Cardiovascular disease in rich and poor countries - what's the difference?
Cardiovascular disease (CVD) is the leading cause of death worldwide. The two biggest killers are coronary heart disease (CHD) and stroke. In part 1 we saw that women and men experience cardiovascular disease differently, but there are also differences in how women and men in low-income and high-income countries are affected.
Conditions such as cardiovascular disease are often thought of as 'diseases of affluence' that don't affect poorer countries. But in 2017 mortality rates were times higher in low-income countries than high-income countries for women, and times higher for men.
Note: all rates are per 100,000 people (age-standardised). The higher the rate, the more deaths that occurred.
decreased rateincreased rate
mortality rates for women in low-income countries1
mortality rates for women in high-income countries2
Conditions such as cardiovascular disease are often thought of as 'diseases of affluence' that don't affect poorer countries. But in 2017 mortality rates were times higher in low-income countries than high-income countries.
1. a Gross National Income (GNI) per capita of less than US$996 (in 2017)
2. a GNI per capita above US$12,055 (in 2017)
What are the socioeconomic impacts of disease?
Poverty is closely linked with chronic, or Non-Communicable Diseases (NCDs) such as CVD, CHD and stroke. People experiencing vulnerability and social disadvantage get sicker and die sooner than people of higher social positions. This is partly because they are at greater risk of being exposed to harmful products such as tobacco, or unhealthy dietary practices. They may also have limited access to health services.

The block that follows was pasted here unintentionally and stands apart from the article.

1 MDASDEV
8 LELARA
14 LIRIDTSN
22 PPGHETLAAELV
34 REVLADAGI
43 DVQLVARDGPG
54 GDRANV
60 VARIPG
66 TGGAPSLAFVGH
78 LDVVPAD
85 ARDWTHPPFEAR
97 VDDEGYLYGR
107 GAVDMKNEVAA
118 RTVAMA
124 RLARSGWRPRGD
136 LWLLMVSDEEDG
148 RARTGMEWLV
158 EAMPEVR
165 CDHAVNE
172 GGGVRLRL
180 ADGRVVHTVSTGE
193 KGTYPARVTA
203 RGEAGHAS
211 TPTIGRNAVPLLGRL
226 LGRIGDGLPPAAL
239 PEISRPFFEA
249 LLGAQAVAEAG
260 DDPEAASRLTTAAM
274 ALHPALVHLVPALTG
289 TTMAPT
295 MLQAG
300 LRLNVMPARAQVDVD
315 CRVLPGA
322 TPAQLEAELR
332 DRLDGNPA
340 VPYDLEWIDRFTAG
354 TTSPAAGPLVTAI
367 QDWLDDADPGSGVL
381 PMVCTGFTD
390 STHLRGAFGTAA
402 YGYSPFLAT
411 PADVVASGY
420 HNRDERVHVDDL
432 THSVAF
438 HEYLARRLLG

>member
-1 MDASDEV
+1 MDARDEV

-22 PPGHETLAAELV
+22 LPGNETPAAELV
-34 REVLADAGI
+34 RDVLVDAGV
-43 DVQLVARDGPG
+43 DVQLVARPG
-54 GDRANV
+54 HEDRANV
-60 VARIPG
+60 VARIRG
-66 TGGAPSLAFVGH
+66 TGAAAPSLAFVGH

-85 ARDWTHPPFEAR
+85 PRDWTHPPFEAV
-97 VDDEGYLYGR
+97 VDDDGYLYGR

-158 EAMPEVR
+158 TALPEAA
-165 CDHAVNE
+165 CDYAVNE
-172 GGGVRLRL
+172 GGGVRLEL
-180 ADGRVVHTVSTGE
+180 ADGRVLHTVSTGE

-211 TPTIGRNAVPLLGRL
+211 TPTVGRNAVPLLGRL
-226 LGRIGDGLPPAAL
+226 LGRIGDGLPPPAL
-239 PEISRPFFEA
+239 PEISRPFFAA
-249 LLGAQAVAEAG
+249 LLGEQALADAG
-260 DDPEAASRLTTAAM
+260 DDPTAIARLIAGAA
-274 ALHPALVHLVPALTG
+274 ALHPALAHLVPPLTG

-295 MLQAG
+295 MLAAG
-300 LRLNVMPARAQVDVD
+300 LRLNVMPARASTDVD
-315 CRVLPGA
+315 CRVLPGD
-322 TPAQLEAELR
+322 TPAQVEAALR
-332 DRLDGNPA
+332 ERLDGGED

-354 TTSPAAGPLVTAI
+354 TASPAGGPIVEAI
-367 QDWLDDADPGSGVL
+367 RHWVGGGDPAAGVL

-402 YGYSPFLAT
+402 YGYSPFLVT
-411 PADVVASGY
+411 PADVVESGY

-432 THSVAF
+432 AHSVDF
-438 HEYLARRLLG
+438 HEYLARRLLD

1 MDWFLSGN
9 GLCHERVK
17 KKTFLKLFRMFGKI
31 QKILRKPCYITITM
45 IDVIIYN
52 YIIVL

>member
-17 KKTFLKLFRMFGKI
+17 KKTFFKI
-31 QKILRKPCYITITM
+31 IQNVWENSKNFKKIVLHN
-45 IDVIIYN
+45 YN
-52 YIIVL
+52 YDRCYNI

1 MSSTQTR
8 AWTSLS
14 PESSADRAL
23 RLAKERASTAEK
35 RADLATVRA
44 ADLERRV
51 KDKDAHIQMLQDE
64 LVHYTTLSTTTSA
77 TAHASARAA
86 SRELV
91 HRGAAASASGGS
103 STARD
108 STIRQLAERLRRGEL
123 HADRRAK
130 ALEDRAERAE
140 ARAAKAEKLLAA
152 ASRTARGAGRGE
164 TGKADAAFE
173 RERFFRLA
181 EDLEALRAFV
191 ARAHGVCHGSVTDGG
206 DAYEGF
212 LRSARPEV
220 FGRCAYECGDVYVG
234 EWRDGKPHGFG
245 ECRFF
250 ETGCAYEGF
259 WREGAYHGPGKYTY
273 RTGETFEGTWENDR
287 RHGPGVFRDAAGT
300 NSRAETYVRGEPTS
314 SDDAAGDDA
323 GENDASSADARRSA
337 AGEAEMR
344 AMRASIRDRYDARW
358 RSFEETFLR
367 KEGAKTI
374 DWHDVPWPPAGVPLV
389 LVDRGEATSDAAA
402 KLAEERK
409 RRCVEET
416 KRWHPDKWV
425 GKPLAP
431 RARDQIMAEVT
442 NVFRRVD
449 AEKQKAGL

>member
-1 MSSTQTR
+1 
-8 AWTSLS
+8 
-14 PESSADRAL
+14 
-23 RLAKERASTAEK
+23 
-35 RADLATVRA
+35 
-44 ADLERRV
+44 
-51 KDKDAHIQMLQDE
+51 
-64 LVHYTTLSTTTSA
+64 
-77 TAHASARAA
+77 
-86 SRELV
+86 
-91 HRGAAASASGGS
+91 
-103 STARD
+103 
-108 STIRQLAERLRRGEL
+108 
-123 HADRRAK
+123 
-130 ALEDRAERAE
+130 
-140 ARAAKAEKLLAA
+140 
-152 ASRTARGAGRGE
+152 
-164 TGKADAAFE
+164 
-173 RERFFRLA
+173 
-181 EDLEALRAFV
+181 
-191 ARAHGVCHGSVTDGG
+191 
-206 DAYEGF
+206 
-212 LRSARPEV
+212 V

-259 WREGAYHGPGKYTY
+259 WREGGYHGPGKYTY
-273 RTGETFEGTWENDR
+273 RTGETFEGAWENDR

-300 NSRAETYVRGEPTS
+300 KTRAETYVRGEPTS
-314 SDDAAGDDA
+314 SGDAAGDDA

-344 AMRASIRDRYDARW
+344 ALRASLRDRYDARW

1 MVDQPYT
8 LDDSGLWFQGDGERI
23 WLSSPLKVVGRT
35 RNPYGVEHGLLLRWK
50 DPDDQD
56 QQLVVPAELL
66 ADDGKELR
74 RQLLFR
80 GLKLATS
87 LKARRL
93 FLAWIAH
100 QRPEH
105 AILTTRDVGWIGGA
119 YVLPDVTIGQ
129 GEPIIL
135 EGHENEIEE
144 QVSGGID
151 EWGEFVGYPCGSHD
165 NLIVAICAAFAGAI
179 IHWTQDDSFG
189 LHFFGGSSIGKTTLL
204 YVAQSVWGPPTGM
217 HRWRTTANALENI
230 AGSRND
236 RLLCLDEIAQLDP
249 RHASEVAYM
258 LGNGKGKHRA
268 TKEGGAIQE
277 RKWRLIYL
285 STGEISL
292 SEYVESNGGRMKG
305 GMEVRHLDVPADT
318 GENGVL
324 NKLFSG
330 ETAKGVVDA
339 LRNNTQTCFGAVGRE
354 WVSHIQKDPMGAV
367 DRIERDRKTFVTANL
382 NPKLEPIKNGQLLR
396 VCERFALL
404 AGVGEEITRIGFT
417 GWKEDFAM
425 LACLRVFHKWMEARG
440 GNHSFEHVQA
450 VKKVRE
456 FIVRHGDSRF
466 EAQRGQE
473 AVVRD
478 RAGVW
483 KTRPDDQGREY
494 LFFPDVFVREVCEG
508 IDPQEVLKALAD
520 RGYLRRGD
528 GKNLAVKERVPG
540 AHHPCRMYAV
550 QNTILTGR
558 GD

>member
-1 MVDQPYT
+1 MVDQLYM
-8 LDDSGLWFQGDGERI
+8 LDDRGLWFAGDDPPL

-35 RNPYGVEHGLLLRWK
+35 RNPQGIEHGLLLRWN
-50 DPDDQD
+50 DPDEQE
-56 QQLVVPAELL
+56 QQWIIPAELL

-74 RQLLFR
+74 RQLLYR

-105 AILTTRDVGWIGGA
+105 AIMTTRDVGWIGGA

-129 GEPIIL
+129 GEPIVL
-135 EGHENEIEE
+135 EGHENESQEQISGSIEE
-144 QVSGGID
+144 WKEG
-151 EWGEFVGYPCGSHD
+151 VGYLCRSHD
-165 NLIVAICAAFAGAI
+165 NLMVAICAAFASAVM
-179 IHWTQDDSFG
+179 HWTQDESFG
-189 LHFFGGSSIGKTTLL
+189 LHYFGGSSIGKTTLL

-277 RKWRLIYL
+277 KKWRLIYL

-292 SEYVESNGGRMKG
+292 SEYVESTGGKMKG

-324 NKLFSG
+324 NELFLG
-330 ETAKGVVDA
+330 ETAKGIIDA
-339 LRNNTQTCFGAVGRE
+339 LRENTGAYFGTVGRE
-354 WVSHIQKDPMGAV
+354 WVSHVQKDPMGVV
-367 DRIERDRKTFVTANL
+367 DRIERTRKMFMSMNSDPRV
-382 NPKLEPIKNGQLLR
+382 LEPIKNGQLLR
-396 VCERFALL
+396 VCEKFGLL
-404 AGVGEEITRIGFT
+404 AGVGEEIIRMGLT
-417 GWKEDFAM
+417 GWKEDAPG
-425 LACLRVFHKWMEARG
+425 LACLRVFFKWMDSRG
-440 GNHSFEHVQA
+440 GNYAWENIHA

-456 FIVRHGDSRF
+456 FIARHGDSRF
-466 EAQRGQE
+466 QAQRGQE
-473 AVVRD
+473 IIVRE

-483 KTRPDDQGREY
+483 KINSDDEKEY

The rapid rise in NCDs is predicted to impede poverty reduction initiatives in low-income countries. NCDs often require lengthy and expensive treatment, and healthcare costs can quickly drain household resources.
Breadwinners may lose their income as a result of experiencing one or more NCDs, and other family members may have to give up their jobs in order to act as carers, leading to a family's finances deteriorating catastrophically.
CVDs such as CHD and stroke are a major cause of premature death and disability in India, and many people in rural villages have little or no access to adequate healthcare. In Andhra Pradesh, where the average income is around US$50 per month, heart disease is now the most common cause of premature death and disability among people of working age, and a key contributor to both household and regional poverty.
While health service coverage is patchy, wireless networks now reach over 80% of India's population, so The George Institute has trialled a mobile based service that targets high-risk patients with both treatment and monitoring. Called SMARThealth India (for Systematic Medical Appraisal, Referral and Treatment) it has the potential to revolutionise the delivery of essential healthcare to those who previously had little or no access.